±Partners and Sponsors
New Today: 0
New Yesterday: 3
· Webmail Forensics – Digging deeper into Browsers and Mobile Applications
· Operation Endeavour: The Tip of the Iceberg?
· Forensic analysis of the ESE database in Internet Explorer 10
· WhatsApp – discovering timestamps of deleted messages
· Man In The Middle Attack: Forensics
· Extracting Evidence from Destroyed Skype Logs and Cleared SQLite Databases
· Windows 8 File History Analysis
· Understanding Rootkits: Using Memory Dump Analysis for Rootkit Detection
· Bitcoin Forensics Part II: The Secret Web Strikes Back
±Follow Forensic Focus
Dropbox / the cloud, legal issue
In this scenario in the UK I am executing a search warrant on the private premises, encountered a PC turned on, on the screen I can see that the user is connected to a “generic” cloud storage. I can see files inside the cloud, although they are not physically reside on the computer.
So the question is : CAN I ACQUIRE THOSE FILES USING FORENSIC SOFTWARE FROM THE SUSPECT’S COMPUTER WHEN IT IS CONNECTED TO THE CLOUD THERE AND THEN, OR SHALL I SEEK THE DATA USING SPOC and (In reality wait weeks to get it).
(In short: In the UK ,Single Point of Contact advises and assists in all aspects of investigations relating to communications data, liaising with communication service providers)
It would be great to receive exhaustive opinions from legal and practical side and maybe someone have some court rulings about admissibility of such evidence obtained in that way?
Opinions from different countries outside EU are welcomed
- In what way this would be different from a "user folder" on a Corporate server (with the actual server machine being in the same building)?
- In what way this would be different from a "user folder" on a Corporate server (with the server being in another location, but within the same country/legislation)?
- In what way this would be different from a "user folder" on a Corporate server (with the server being in another location situated in another country/legislation)?
- How would you behave in the case (which existed long before the term "cloud" became in use) of a FTP folder/storage on the suspect's site hosted by an internet provider? (with the same duality between "local" and "foreign" Internet provider location)
- How would you behave in the case (as well existing long before the term "cloud" became in use and much more common than a FTP hosting) of a WebMail box? (with the same duality between "local" and "foreign" Internet provider location)
- How exactly would you "download" or "access" the Cloud Storage from the suspect switched on and connected PC "USING FORENSIC SOFTWARE" without compromising the integrity of the local PC?
- How exactly is the search warrant worded (for the part relating to data and storage)?
- In theory there is no difference between theory and practice, but in practice there is. -
- Senior Member
This typically requires that the user is already logged on to the account at the time the search is being conducted.
Here's the wording in our criminal code:
487 (2.1) A person authorized under this section to search a computer system in a building or place for data may
(a) use or cause to be used any computer system at the building or place to search any data contained in or available to the computer system;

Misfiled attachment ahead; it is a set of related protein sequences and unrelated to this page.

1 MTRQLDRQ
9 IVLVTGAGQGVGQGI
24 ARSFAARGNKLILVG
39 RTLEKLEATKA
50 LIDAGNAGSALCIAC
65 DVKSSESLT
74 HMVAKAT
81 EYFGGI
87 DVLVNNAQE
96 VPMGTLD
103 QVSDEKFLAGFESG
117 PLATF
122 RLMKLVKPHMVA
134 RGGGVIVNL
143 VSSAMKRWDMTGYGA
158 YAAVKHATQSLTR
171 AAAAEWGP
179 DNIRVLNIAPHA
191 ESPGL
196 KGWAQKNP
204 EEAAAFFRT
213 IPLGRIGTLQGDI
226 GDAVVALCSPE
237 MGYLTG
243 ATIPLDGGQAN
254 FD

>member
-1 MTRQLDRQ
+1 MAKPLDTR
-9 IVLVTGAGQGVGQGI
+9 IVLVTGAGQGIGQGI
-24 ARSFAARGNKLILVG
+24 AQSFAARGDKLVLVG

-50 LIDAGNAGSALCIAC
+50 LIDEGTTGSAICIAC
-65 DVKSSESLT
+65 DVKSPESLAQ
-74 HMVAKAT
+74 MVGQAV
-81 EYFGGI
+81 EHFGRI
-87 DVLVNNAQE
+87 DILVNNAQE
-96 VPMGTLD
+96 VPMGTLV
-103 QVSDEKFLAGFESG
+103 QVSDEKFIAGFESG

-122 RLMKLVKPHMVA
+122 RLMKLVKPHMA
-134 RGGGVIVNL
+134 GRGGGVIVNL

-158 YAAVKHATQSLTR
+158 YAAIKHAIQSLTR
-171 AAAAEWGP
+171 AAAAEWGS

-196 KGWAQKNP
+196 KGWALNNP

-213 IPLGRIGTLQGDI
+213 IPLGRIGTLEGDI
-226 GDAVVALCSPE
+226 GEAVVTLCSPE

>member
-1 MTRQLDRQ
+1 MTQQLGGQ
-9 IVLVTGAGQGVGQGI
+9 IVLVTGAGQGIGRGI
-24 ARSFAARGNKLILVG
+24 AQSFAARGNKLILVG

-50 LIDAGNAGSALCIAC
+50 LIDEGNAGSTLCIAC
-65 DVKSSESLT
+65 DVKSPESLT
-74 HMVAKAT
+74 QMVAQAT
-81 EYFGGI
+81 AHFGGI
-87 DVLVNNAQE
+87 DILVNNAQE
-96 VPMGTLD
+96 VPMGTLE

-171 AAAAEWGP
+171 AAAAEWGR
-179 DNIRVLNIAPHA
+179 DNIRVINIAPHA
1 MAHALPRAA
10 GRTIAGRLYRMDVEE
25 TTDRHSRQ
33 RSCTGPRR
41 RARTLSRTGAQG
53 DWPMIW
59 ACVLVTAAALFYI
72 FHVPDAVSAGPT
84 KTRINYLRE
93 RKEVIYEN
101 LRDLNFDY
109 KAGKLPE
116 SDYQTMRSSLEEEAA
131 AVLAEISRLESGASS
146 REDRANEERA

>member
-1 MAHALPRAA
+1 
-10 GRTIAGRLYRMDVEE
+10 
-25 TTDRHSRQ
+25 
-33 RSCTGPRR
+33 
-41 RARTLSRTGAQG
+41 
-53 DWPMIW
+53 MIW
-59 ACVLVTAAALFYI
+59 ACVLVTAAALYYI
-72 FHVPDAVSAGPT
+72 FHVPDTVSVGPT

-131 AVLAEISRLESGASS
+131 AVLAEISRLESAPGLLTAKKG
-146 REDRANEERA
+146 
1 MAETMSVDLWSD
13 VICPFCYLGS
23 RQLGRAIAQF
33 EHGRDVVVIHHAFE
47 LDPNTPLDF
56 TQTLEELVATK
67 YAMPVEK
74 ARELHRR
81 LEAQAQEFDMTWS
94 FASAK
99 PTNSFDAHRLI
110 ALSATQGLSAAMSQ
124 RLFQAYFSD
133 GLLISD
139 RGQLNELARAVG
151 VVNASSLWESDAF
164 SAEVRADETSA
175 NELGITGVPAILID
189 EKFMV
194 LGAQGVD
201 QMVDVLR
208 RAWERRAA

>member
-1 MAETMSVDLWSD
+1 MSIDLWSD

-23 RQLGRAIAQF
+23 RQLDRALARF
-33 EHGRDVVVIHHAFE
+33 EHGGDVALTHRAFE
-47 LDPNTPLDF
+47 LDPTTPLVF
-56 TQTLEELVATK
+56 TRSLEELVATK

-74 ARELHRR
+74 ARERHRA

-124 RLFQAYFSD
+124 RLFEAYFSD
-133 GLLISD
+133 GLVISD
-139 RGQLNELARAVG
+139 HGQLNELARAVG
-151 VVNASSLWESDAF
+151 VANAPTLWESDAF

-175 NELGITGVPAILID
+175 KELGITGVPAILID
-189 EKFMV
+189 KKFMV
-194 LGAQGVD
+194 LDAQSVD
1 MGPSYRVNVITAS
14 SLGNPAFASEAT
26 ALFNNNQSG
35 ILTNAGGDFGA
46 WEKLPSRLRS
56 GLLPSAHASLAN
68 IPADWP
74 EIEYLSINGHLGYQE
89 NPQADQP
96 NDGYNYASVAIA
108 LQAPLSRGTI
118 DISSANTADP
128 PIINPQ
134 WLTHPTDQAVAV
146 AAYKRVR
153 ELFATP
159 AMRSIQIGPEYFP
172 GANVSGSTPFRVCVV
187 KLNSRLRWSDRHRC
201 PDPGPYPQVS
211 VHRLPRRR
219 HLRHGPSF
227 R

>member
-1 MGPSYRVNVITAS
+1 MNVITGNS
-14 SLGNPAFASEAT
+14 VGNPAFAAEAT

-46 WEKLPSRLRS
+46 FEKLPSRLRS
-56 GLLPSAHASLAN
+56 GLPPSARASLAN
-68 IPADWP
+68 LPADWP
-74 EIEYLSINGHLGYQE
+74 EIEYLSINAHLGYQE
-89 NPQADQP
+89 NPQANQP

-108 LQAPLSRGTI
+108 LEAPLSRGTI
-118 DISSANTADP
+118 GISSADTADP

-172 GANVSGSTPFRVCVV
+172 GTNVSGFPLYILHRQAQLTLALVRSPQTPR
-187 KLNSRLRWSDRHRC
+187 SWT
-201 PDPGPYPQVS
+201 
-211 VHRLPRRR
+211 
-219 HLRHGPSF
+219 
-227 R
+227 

(b) reproduce or cause to be reproduced any data in the form of a print-out or other intelligible output;
(c) seize the print-out or other output for examination or copying; and
(d) use or cause to be used any copying equipment at the place to make copies of the data.
I should probably add that there is no criminal case law yet, and it's probably not the best practice. The general rule for everything is "When in doubt get another warrant and do it the safe way".
There is some civil case law on this however: eBay Canada Ltd. v. M.N.R., 2008 FCA 348,  1 FCR 145
Here's an excerpt that gets to the point:
 In my view, Justice Hughes made no reversible error in concluding on the facts before him that the information sought was not “foreign-based information”; even though stored on servers outside Canada, it was also located in Canada because of its ready accessibility to and use by the appellants.
This case has been cited several times, one example is in X (Re), 2009 FC 1058,  1 FCR 460. This case reiterates the principle that "information may notionally reside in more than one place":
 In CSIS (Re), above, at paragraph 54, Justice Blanchard held that “[n]o other basis under international law” had been put before him to warrant displacing the principles of sovereign equality, non-intervention and territoriality. CSIS had argued that customary international practice as it relates to intelligence gathering operations in a foreign state constituted an exception to principles of territorial sovereignty. I would observe again that the application before Justice Blanchard contemplated intrusive activities in foreign jurisdictions [portion deleted by order of the Court] that are not being sought in the present application. Subsequent to the decision of Mr. Justice Blanchard, the Federal Court of Appeal has observed that information may notionally reside in more than one place: see eBay Canada Ltd. v. M.N.R., 2008 FCA 348 (CanLII), 2008 FCA 348,  1 F.C.R. 145.
- Senior Member
It boils down to the fact that the cloud service does not own the files, the user do.
You may wanna explore that direction with some lawyers in your country, preferably before you run into such a situation in real life.
- Senior Member
The whole point of this post was to find out how we should act in such scenarios. As at the moment in the UK I would use the SPOC to acquire data from the cloud but this is becoming more and more problematic and time consuming.
Anyone from Asia, AU, USA on how this is being done there ?